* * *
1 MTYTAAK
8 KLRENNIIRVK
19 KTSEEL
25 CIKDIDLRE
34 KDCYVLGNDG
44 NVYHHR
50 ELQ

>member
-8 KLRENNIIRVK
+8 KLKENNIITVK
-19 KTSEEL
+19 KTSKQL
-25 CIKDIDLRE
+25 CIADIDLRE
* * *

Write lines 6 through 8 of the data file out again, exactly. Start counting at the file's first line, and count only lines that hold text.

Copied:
44 NVYHHR
50 ELQ

>member